We want to invest in creators of music. We want to give them tools and the knowledge that they need to create whatever career that they want. If you want to give away your shit for free, that’s fine. And maybe you do really well on tour, and that’s how you make your money. It is really personal what musicians want to do with their career. Maybe they don’t want to have a career, period. Maybe they just want to create and release things. That was the other part of working at an independent label, realizing that there are different outcomes that people wanted. There is always this assumption that everyone just wants to be a rockstar — but I worked with a lot of people who refused to do interviews. I worked with a lot of people who didn’t want to sign autographs. That background is why I’m so passionate about not necessarily saying there’s a future of music. That’s a fucking lie. There are many futures of music. The same thing doesn’t work for everybody. It never has. The future needs to look as varied as the past does, if not more so. That’s our vision for why the tools need to be flexible and open. And why education has to be open in that same way.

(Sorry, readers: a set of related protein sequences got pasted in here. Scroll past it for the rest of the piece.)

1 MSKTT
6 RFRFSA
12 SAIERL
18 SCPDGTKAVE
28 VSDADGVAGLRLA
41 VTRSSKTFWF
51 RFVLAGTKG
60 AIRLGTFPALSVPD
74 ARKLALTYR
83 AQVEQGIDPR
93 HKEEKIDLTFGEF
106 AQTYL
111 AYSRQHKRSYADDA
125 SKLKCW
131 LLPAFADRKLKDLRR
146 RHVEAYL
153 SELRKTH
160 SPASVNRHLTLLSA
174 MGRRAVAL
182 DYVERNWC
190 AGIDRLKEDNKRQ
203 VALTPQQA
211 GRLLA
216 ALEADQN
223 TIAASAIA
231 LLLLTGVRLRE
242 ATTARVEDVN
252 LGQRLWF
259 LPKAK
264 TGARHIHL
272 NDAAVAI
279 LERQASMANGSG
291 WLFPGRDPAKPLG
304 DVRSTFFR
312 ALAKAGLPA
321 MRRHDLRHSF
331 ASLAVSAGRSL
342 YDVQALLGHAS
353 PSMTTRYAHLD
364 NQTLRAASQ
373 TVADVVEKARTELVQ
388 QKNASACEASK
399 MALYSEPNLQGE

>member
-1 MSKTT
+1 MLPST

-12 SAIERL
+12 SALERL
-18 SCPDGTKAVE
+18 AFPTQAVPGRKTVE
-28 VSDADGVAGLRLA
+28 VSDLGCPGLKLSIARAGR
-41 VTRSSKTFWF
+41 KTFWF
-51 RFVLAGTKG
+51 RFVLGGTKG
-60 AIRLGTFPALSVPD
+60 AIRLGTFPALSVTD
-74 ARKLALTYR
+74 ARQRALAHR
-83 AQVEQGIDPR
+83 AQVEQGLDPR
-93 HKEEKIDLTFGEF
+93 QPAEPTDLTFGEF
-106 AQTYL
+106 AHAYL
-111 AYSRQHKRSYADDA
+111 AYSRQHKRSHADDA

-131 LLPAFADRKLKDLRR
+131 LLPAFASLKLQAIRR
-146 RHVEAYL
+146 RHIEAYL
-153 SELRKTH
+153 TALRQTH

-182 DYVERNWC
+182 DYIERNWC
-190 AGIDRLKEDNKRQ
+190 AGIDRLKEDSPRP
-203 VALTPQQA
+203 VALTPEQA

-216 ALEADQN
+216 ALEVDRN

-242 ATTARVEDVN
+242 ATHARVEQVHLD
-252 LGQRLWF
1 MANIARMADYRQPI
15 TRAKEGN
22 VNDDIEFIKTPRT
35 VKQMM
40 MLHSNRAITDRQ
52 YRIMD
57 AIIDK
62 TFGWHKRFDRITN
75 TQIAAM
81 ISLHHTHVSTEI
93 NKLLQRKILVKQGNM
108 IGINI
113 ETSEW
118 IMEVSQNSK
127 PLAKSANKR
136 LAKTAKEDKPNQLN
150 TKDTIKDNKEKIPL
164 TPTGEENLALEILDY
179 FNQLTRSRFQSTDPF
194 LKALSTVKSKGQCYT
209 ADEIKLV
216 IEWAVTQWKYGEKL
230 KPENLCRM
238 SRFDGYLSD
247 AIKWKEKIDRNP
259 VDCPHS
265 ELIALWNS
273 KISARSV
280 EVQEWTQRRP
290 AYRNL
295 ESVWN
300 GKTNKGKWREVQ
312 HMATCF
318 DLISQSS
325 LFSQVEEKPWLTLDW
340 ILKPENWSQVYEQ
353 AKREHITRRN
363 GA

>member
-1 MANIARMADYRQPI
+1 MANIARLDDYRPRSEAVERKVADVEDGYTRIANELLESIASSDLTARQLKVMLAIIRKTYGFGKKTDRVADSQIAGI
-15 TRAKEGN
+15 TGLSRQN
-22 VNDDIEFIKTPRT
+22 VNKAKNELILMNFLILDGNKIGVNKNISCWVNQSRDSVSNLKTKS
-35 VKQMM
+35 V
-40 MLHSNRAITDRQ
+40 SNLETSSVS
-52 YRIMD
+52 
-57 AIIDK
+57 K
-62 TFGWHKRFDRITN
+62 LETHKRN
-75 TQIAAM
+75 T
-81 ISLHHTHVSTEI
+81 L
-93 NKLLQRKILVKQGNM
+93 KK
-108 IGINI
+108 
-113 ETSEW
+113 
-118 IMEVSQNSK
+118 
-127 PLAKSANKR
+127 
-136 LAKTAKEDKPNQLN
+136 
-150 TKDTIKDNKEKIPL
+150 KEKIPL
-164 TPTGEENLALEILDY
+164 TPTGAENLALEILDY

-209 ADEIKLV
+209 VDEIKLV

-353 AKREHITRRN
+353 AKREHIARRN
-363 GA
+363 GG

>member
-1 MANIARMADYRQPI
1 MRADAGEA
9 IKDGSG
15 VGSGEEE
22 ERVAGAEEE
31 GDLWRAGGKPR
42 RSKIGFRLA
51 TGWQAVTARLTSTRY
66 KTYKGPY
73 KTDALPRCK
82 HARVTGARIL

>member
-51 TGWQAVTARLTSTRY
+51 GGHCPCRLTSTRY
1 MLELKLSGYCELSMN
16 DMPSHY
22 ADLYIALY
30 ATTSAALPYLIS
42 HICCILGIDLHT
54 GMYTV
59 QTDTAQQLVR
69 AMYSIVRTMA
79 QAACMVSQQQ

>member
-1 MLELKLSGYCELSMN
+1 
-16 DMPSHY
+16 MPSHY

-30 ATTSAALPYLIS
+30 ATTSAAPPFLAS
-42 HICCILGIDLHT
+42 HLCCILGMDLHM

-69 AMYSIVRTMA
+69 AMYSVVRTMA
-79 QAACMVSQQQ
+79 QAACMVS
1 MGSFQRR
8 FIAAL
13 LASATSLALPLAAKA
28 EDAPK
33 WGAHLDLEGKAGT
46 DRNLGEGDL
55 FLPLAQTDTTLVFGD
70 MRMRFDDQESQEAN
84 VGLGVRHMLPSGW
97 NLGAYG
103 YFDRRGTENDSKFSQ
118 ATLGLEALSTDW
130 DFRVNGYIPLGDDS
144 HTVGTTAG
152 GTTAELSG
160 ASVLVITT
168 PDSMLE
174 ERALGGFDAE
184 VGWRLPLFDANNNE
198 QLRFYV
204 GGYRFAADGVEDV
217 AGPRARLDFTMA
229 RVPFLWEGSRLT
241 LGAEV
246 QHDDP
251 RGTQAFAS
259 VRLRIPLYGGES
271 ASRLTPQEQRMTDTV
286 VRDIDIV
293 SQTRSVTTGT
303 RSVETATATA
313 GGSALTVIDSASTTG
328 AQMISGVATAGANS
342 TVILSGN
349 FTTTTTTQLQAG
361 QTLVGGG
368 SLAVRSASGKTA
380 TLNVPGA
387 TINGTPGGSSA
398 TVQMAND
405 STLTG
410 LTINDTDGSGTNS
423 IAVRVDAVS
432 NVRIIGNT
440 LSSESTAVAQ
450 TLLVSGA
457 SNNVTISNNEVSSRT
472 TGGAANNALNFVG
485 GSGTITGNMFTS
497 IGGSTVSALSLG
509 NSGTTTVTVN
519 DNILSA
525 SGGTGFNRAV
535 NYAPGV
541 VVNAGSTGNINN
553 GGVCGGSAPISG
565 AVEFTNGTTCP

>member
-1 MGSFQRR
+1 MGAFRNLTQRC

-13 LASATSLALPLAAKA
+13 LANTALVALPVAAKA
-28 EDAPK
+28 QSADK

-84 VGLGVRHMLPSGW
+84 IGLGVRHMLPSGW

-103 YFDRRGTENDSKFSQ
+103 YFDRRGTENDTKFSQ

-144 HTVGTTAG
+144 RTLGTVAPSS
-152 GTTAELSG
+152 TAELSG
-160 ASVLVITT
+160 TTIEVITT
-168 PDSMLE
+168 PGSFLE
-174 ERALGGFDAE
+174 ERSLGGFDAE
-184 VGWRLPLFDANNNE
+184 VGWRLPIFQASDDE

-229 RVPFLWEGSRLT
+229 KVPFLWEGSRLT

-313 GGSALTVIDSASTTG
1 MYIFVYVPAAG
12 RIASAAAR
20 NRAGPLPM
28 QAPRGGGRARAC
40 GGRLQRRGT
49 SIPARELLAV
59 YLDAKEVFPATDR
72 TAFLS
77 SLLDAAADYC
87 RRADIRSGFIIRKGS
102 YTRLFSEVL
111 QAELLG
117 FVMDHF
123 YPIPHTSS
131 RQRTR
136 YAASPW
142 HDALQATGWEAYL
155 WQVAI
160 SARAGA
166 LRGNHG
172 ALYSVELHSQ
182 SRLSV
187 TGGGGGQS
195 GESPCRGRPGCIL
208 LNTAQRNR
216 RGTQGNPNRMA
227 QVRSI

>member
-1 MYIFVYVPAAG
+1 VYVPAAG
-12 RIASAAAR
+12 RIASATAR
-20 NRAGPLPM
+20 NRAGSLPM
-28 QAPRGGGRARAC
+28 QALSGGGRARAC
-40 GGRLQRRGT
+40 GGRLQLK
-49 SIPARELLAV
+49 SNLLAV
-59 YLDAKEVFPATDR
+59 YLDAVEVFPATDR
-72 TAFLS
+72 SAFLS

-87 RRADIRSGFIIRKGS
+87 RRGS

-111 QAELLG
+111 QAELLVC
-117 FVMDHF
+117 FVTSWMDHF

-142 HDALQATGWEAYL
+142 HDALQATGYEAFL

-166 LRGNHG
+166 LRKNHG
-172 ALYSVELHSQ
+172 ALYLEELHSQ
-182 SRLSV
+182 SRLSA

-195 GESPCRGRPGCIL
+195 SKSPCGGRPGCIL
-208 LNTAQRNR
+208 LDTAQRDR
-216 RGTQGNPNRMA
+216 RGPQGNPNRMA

Do you feel like musicians are undereducated when it comes to these things?

It’s very difficult to find this information out. I was doing research for years on this, while getting our side of things ready. I’ll Google something like mechanical royalties, which is just a type of royalty that’s kind of hard to explain, which is why when you Google it you get wrong answers all over the place. There isn’t one central, trusted place that you can go to to find this information out. Lot’s of times they’re written with very alienating vocabulary. And then there are places that do it but are for-profit businesses that then want you to do something after you read it. They tell you all about how music publishing works, and then at the end, “Sign up for our service...“

We want to make sure our tools are the best tools you can use, but since we don’t charge anyone for them, if you think something else works better for you, that’s fine. It puts us in a unique position to be able to speak the truth. We don’t have to rely on advertisements for our education. So in our journalistic and educational output, we can talk about whatever we want. We can really go deep and weird on stuff if we want to. We don’t have to worry about clicks or any of that.

How is CASH music funded? Is there anyone that you have to answer to?